It is natural to think of Kickstarter when hearing “crowdfunding”, especially for people who love to play games. As a platform to raise funds for a project, Kickstarter is great, but what if you want to support a creator in his or her ongoing work? For that, we turn to Patreon. At the site, creators can list what they’re creating and what they’ll be paid for. Patrons choose how much they’ll give per work created, which is paid monthly, and can cap their monthly patronage.
Brent Newhall is creating 3D printable miniature files. Each release includes at least “one 3D-printable miniature as an STL file” that can be used to produce the miniature(s). The files will be released free to download and edited by other 3D modelers. Don’t have a 3D printer? At the $5 per miniature patron level, Brent will print and mail you miniatures.
James E. Shields is creating stock art for RPGs. In this Patreon, he’ll draw quarter-page illustrations based on submissions suggestions from his patrons. Once created, the artwork is available for use, royalty-free. All of James’ listed patronage levels include the ability to suggest subjects for future illustrations.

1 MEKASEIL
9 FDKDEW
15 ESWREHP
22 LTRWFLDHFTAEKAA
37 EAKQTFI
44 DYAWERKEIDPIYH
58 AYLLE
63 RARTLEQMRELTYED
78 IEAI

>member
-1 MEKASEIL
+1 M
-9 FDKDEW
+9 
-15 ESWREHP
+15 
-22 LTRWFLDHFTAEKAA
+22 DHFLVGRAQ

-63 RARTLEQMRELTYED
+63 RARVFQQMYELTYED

Daniel Solis is creating vector icons for use in board game and roleplaying game design. He releases a set of black and white icons in .eps format under a Creative Commons CC-BY license allowing you to do what you will with the icons. (“Be free, icons!”) Daniel suggests a $5 patronage level, but at $20, he provides access to several “tips, tutorials, and templates to make your layout jobs a bit easier”.
Tracy Barnett is creating small games and stories. With a goal of 2-4 creations a month (“microgame, short story, or collection of a few flash stories”), Tracy also provides audio files to support the creations: actual play recordings and audio commentary tracks. Also included is a look at the development of the Patreon’s creations. Tracy suggests a $2 per creation patronage level.
Starlit Citadel is using Patreon to fund their board game review series. The video series comes from a Canada-based online game store and has become rather popular as a gaming review series. However, that’s worked to their disadvantage as the majority of viewers (85.7%) are outside of Canada, and “the amount of sales the videos have generated for the store does not justify the expense of the videos.” Rather than end the series, the store turned to Patreon to fund a season four. While the company has reached its funding goal of $450 per episode, any additional amount pledged will go directly to improving the series by purchasing better equipment, arranging for a special episode with a guest star, or being able to improve the production values. They offer a $1 patronage level.
Are you a Patreon creator and would like to let us know about your project? Contact email@example.com and tell us about it!
Thanks for highlighting us. Patreon’s been pretty good for us to generate new patrons and we’ll soon be talking to Parton’s what they’d like us to do with the overpayment.